Over the 20 years, some people in the study developed MS. The researchers compared two groups: people who were not infected with EBV when they entered military service, but then became infected later on; and people who remained uninfected by the virus. Those in the first group were 32 times more likely to develop MS than those in the second group. On average, symptoms of MS began about five years after a person became infected with EBV.
What do these findings tell us? The study provides strong evidence that a new infection with EBV is one important factor — maybe even a necessary factor — in causing MS. But the story is more complicated than that. Think about this: About 95% of all humans become permanently infected with EBV by early adulthood, but fewer than 1% of people develop MS. So, just being infected with EBV doesn’t mean a person will get MS — far from it. Indeed, other factors besides EBV infection also must be involved in causing MS.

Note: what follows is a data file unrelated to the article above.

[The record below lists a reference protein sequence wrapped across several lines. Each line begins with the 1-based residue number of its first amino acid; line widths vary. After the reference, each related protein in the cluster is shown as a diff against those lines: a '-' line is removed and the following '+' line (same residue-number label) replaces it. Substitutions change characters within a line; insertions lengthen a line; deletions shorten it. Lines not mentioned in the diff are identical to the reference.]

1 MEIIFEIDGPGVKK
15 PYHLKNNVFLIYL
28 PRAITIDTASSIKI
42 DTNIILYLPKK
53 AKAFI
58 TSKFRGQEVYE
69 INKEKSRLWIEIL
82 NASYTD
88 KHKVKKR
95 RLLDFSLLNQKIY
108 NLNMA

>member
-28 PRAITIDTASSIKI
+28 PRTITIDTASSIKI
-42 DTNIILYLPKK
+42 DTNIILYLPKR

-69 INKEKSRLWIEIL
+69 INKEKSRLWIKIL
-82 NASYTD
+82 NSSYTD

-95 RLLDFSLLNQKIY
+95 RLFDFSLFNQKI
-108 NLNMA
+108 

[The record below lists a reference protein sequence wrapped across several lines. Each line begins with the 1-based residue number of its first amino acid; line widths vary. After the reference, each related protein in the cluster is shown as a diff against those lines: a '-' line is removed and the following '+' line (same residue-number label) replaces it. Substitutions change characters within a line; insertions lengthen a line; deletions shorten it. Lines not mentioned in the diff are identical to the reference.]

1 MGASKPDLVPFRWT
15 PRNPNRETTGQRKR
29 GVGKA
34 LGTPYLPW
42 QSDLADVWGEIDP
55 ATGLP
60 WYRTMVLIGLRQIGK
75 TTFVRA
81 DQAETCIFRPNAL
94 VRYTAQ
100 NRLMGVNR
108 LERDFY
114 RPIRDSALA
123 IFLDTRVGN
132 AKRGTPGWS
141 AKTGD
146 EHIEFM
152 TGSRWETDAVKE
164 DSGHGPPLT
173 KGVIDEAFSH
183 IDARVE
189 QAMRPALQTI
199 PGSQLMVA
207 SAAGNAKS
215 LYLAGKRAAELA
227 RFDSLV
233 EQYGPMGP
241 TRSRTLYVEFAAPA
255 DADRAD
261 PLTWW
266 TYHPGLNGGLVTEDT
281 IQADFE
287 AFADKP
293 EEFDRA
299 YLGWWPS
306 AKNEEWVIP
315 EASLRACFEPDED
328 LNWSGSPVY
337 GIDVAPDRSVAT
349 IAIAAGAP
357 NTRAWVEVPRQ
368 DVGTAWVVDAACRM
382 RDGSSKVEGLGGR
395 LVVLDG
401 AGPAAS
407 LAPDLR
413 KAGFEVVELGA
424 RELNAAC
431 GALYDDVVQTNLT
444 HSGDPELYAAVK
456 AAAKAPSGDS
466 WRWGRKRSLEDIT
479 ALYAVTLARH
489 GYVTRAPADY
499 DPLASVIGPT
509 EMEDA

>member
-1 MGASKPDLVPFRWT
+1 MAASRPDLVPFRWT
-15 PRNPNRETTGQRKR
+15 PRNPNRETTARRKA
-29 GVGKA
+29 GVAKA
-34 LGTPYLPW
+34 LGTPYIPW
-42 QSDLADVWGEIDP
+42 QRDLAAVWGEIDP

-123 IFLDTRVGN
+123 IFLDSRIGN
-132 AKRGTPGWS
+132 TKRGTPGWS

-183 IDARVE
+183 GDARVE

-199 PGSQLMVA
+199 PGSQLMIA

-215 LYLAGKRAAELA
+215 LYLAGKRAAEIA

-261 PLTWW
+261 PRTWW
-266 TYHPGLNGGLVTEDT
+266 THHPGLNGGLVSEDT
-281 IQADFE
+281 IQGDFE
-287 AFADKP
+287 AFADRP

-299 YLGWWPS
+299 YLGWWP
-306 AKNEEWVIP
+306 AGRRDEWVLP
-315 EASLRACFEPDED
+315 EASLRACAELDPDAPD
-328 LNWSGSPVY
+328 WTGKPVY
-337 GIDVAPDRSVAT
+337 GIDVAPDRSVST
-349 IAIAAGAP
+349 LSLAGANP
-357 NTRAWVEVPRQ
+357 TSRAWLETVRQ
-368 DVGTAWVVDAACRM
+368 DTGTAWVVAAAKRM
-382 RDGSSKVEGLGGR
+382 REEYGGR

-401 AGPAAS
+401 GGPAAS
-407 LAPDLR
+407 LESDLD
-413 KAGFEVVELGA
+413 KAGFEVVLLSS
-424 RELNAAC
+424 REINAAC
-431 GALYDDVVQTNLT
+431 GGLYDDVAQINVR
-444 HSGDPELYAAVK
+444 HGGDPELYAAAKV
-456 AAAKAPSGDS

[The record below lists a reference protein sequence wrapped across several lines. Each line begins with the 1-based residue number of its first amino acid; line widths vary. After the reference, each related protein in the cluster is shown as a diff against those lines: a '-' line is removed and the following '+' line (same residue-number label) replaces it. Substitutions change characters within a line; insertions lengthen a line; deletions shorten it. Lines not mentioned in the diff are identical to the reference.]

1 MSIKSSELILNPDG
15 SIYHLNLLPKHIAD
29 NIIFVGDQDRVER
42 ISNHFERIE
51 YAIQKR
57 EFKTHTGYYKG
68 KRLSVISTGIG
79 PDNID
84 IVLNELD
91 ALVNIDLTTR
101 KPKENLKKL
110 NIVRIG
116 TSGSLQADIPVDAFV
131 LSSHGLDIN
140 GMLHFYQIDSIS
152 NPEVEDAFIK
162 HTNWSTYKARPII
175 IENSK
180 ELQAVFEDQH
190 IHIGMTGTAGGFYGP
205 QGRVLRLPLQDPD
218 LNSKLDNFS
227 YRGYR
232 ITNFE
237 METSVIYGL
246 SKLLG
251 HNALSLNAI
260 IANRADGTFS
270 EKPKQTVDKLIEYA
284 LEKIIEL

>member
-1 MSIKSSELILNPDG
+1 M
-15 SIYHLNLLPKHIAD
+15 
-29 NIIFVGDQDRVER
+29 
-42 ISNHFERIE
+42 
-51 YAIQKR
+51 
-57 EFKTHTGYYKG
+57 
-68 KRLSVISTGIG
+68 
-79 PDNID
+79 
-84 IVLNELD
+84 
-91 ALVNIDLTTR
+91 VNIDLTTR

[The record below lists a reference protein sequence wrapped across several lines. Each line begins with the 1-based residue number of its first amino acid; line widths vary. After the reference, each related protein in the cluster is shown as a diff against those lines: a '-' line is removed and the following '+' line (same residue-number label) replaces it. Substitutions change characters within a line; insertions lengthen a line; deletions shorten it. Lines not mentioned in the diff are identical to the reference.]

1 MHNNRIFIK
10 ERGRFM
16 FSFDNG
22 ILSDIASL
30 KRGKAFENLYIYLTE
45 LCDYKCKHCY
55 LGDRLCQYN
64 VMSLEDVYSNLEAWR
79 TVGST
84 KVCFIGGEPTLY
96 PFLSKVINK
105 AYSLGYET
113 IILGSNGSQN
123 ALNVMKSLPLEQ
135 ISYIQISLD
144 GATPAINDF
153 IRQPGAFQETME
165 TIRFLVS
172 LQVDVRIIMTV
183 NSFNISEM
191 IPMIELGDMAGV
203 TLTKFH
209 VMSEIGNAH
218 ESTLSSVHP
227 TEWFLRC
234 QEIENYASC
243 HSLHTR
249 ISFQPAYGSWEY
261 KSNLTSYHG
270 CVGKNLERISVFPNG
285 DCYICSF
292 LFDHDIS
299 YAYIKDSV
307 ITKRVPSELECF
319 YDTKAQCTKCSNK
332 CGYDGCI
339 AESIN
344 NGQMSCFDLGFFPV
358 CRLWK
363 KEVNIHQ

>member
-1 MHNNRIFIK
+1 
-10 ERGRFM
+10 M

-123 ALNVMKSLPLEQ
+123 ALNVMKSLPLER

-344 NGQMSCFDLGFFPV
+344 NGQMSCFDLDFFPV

Those other factors almost certainly include being born with certain genes that make you vulnerable to getting MS. Being infected with other viruses, as well as EBV, also may be important factors.
But which viruses? In my opinion, growing evidence indicates that a “cousin” of EBV, called human herpesvirus-6A, also may be important in triggering MS. And the genes of endogenous retroviruses also may be factors.
What are endogenous retroviruses?
About 8% of the genes that we are born with come from ancient viruses called retroviruses. These viral organisms successfully inserted their genes into the genes of the animals that preceded, and led to, humans. Some of those genes can be turned on to make proteins that affect our immune systems. Finally, there is evidence that each of these viruses — EBV, human herpesvirus-6A, and endogenous retroviruses — can activate one another, and gang up to cause disease.
Going forward: New research may offer new leads for prevention
If the Epstein-Barr virus is one important factor in causing multiple sclerosis, then it is possible that vaccines against EBV might lead to fewer cases of MS. Indeed, several scientific groups around the world are working on such vaccines.